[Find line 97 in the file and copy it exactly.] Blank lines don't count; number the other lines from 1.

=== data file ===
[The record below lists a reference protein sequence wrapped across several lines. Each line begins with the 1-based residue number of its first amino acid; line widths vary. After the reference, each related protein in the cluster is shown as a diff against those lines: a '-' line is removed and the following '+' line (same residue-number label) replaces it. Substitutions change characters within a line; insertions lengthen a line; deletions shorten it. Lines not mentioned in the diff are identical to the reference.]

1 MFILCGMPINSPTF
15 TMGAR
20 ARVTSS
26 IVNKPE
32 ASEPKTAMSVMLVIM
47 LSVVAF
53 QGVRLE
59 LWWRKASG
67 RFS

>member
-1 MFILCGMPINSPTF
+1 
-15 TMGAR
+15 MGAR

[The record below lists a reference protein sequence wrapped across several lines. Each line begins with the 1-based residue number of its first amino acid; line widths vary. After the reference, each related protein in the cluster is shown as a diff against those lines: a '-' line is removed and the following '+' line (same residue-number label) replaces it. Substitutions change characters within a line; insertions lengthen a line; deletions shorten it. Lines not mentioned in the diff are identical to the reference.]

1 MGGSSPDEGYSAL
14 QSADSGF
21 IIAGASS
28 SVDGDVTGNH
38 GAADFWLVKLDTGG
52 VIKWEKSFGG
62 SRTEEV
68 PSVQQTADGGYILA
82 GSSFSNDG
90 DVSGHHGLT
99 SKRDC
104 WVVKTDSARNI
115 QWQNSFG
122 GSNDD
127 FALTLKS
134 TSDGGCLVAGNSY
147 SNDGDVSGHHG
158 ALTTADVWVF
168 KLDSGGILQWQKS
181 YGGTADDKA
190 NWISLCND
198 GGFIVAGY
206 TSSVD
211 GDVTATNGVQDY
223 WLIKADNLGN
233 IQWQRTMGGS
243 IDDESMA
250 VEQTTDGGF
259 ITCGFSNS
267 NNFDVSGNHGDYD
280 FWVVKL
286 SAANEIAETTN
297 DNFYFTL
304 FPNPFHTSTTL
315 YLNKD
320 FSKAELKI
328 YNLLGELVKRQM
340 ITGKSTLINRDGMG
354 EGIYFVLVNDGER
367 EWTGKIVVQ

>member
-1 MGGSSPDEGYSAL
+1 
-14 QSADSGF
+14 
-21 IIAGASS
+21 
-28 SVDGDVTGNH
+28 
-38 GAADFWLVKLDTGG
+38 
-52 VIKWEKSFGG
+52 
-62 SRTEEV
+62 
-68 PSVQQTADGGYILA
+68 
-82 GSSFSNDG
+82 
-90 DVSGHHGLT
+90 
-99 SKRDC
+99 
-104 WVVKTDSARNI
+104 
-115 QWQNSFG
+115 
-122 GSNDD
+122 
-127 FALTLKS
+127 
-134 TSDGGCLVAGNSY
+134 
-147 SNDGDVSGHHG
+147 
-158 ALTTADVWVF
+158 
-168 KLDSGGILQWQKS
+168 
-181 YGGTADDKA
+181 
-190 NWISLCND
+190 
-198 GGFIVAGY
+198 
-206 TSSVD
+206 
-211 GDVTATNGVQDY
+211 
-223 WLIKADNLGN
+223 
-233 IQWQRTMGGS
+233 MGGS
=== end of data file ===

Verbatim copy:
+181 